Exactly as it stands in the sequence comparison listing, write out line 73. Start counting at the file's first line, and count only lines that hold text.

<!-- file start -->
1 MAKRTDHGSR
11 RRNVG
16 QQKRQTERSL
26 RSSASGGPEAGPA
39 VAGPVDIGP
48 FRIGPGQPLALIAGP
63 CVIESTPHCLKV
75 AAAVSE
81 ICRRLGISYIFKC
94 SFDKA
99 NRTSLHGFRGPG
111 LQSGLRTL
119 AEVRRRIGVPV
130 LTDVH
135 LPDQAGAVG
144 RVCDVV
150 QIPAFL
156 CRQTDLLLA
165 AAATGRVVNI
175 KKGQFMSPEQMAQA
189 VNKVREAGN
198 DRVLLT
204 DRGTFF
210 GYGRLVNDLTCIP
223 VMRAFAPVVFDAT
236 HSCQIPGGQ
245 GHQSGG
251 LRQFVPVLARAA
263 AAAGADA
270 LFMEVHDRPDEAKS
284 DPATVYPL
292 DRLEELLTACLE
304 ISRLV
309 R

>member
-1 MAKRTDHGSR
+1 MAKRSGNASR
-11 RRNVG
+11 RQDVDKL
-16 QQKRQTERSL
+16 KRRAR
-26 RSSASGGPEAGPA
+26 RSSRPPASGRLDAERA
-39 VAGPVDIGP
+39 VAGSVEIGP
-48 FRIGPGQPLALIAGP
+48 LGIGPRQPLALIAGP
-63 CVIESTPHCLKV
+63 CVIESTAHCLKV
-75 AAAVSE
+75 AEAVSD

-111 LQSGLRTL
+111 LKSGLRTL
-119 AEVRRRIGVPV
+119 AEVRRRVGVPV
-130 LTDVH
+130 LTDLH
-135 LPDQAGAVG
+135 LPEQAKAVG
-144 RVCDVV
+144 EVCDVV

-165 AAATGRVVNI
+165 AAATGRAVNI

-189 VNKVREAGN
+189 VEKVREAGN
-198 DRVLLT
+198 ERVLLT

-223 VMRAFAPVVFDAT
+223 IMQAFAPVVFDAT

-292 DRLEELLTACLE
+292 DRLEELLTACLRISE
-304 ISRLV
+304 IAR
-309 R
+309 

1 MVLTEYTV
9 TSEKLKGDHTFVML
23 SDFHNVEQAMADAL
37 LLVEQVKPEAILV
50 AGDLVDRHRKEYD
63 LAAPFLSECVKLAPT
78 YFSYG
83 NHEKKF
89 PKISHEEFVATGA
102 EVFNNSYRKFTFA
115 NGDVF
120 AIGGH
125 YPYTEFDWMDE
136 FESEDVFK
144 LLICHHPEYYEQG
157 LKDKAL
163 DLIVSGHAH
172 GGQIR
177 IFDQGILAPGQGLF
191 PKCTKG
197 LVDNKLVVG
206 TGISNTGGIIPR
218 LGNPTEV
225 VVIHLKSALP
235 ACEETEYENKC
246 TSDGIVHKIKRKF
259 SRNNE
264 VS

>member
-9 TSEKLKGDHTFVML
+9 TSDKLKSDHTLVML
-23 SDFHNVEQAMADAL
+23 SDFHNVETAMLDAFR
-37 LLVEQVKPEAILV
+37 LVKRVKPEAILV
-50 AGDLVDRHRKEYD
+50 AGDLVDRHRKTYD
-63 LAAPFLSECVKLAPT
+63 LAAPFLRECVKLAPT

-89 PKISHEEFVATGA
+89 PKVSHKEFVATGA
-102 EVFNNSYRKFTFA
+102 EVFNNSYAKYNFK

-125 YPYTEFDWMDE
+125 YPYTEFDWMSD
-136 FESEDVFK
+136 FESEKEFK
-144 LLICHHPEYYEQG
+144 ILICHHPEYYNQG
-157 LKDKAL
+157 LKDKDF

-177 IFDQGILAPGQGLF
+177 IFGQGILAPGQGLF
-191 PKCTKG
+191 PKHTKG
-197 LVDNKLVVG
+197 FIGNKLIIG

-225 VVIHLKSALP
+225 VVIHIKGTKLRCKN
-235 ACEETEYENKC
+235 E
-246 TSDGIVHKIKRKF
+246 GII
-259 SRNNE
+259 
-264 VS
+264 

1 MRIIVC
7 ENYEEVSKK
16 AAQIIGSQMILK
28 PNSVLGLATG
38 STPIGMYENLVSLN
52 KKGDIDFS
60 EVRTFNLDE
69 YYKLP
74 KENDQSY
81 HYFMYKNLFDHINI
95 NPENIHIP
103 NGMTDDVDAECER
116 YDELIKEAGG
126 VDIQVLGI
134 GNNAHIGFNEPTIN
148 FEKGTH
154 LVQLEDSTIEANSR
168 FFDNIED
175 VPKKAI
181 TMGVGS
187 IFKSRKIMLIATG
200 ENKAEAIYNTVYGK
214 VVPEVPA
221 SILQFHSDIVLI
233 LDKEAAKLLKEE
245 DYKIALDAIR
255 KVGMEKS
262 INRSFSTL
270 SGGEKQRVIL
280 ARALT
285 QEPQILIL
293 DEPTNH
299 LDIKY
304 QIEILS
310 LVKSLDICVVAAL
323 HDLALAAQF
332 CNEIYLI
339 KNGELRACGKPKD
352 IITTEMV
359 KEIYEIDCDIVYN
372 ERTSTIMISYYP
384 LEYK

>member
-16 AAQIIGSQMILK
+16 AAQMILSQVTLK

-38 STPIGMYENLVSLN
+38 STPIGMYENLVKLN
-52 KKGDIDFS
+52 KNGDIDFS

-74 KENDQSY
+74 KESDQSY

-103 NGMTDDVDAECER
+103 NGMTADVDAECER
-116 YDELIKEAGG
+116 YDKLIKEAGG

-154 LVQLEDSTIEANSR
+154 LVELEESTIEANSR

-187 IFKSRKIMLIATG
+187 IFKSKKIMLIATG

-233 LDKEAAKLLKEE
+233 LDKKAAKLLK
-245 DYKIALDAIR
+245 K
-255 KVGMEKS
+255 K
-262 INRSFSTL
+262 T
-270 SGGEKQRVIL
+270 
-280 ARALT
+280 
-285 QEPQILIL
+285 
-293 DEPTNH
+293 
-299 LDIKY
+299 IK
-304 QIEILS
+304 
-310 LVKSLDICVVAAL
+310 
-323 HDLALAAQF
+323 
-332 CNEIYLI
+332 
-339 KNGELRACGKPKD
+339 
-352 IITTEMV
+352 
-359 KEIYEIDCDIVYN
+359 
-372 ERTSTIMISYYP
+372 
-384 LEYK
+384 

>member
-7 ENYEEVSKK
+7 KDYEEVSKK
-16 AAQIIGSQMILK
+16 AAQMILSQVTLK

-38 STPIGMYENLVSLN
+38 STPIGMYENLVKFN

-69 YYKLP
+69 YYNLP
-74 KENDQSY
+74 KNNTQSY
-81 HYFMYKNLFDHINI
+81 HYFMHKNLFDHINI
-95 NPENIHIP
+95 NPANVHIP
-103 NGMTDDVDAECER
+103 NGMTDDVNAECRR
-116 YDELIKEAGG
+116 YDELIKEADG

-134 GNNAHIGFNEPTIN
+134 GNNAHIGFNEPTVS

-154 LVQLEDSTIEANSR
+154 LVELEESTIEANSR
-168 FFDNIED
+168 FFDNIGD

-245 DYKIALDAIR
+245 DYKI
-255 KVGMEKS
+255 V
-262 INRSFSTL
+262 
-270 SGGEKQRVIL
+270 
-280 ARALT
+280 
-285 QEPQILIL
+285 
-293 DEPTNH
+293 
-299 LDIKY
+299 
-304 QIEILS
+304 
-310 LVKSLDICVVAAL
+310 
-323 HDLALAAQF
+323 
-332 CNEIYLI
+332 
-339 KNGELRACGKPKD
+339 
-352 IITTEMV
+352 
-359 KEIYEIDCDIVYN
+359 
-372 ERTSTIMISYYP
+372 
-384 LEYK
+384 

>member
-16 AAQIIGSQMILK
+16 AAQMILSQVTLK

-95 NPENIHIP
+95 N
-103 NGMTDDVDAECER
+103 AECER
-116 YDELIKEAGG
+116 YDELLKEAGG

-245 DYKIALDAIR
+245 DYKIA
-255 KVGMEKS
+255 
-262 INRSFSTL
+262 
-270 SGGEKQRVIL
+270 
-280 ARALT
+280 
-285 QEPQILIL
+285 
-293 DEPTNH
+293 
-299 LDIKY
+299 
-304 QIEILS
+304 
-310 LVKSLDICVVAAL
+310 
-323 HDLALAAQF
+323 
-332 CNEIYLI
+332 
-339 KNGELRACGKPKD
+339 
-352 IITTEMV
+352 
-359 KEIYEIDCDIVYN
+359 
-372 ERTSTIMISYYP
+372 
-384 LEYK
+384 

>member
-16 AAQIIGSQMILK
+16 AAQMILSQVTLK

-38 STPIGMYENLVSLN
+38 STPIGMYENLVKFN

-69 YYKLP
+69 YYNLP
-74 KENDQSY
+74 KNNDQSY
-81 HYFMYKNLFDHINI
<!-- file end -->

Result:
+304 IAR